This refers to the comprehensive and strategic environmental management plan for the life of mining projects to achieve the environmental management objectives, criteria and commitments including protection and rehabilitation of the affected environment.
All NAC companies and subsidiaries also comply with monitoring and reporting guidelines specified by the MGB and the EMB.
All companies submit monthly, quarterly and annual updates on EPEP progress, energy consumption, hazardous waste management, air and water quality self-monitoring results.
Activities undertaken through the Annual Environmental Protection and Enhancement Program (AEPEP) include: rehabilitation of mine disturbed areas, reforestation, construction and/or maintenance of environmental facilities, solid waste management, hazardous waste management, air quality monitoring and water quality monitoring, and preservation of downstream water quality.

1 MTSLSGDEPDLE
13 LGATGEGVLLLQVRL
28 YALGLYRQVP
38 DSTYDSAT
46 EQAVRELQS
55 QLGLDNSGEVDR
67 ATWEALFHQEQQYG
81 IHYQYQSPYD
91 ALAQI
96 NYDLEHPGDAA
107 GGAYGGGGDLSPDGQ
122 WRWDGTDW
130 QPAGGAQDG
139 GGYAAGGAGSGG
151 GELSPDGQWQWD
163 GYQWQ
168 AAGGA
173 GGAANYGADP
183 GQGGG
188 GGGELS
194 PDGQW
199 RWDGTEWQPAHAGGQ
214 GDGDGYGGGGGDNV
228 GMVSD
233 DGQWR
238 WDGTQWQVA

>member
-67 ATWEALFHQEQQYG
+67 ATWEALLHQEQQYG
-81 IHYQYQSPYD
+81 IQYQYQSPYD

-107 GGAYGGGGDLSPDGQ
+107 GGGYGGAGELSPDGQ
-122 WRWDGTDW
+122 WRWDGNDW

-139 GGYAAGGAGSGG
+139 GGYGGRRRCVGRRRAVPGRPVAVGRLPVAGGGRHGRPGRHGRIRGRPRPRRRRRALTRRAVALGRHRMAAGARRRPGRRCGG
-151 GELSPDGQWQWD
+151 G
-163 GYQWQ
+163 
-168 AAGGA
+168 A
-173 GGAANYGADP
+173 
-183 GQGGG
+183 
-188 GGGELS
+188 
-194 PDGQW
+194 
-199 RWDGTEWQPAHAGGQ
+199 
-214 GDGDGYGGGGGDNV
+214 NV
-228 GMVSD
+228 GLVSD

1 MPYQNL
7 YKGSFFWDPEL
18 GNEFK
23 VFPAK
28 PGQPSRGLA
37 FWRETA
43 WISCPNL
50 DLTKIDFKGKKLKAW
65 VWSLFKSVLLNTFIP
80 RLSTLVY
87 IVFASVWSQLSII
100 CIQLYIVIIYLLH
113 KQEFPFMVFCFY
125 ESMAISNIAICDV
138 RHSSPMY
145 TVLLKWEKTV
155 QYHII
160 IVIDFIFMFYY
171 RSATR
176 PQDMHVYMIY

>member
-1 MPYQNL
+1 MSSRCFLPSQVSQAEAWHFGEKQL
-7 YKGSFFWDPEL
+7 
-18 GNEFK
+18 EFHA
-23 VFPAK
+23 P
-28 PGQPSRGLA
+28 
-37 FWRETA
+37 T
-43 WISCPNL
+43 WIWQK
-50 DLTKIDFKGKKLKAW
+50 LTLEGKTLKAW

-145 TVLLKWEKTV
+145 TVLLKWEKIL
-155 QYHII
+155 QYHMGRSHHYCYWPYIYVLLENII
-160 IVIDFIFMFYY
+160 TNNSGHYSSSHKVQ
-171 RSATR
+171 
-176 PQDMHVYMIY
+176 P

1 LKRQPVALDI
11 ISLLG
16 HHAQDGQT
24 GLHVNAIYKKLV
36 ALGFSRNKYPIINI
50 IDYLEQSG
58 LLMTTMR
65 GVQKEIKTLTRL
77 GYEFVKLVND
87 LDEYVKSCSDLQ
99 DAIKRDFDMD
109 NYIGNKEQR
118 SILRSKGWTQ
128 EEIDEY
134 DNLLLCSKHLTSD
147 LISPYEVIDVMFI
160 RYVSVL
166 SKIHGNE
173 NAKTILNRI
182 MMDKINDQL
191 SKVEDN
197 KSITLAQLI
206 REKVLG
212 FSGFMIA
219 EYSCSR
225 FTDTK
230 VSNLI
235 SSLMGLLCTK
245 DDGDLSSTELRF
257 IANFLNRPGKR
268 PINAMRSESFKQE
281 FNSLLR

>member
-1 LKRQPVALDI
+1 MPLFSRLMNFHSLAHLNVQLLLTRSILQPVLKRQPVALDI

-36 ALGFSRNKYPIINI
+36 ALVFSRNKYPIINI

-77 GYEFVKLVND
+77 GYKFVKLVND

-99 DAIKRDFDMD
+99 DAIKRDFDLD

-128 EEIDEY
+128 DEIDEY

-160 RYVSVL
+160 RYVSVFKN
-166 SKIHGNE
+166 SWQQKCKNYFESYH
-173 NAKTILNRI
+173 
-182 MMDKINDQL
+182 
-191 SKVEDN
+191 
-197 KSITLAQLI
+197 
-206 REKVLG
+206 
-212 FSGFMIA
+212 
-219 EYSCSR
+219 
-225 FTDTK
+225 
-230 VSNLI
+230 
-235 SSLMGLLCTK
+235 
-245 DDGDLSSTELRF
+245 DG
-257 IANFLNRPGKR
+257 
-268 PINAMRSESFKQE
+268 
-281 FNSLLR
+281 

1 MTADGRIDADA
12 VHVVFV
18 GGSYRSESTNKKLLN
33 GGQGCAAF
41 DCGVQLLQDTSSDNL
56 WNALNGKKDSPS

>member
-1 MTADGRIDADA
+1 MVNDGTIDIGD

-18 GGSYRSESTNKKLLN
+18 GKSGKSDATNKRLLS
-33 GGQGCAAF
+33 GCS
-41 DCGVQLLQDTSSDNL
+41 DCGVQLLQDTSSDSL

Does Mining harm the environment?
Brimo also dispelled the sentiments of anti-mining groups that mining harms the environment.
He cited the case of RTNMC, which began its operation in Rio Tuba, in Bataraza town at the southernmost tip of the island of Palawan in 1977.
Of the total 1.4 million hectares of land mass in Palawan, Brimo said only less than one percent, or 1,557 hectares, are devoted to mining and these are “not agricultural land.”
Brimo said NAC was able to convert post-mining land into land that is able to grow crops and trees adding that the “environment is now a lot better than the pre-mining state due to improved soil.”
Dr. Bibiano Ranes, RTNMC’s mining rehabilitation and reforestation area unit head, supported Brimo’s claim saying that they are successful in converting post-mining land into agricultural land.
He said RTNMC was able to convert a 25-hectare mined out area into a sprawling agricultural area that grows various plants and crops.